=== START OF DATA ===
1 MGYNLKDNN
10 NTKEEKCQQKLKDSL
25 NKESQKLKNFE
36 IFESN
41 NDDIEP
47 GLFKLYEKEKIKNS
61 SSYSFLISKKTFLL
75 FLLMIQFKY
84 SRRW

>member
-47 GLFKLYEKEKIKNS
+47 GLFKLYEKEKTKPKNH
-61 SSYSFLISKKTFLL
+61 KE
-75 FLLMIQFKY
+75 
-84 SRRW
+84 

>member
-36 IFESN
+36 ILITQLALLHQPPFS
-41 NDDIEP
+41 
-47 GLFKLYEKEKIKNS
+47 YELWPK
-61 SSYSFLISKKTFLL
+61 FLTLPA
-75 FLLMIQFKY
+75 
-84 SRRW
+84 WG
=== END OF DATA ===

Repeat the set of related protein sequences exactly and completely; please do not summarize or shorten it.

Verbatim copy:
1 MGYNLKDNN
10 NTKEEKCQQKLKDSL
25 NKESQKLKNFE
36 IFESN
41 NDDIEP
47 GLFKLYEKEKIKNS
61 SSYSFLISKKTFLL
75 FLLMIQFKY
84 SRRW

>member
-47 GLFKLYEKEKIKNS
+47 GLFKLYEKEKTKPKNH
-61 SSYSFLISKKTFLL
+61 KE
-75 FLLMIQFKY
+75 
-84 SRRW
+84 

>member
-36 IFESN
+36 ILITQLALLHQPPFS
-41 NDDIEP
+41 
-47 GLFKLYEKEKIKNS
+47 YELWPK
-61 SSYSFLISKKTFLL
+61 FLTLPA
-75 FLLMIQFKY
+75 
-84 SRRW
+84 WG